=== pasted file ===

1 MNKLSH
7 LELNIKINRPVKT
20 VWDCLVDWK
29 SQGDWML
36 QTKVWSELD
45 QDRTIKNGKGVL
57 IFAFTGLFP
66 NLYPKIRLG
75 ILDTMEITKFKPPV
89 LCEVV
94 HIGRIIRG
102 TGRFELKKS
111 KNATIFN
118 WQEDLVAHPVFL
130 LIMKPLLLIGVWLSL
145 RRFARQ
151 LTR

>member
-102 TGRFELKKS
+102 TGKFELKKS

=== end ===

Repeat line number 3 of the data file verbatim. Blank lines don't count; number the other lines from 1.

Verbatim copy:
20 VWDCLVDWK